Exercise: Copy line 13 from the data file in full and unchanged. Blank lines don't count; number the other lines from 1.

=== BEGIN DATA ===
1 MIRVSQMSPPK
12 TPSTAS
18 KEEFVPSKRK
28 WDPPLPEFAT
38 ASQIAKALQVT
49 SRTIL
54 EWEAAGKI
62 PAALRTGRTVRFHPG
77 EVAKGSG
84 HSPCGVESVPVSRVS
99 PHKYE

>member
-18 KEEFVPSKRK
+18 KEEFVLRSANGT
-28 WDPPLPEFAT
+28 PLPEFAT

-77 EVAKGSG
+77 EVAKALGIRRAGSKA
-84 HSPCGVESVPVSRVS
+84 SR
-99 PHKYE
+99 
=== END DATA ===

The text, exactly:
-18 KEEFVPSKRK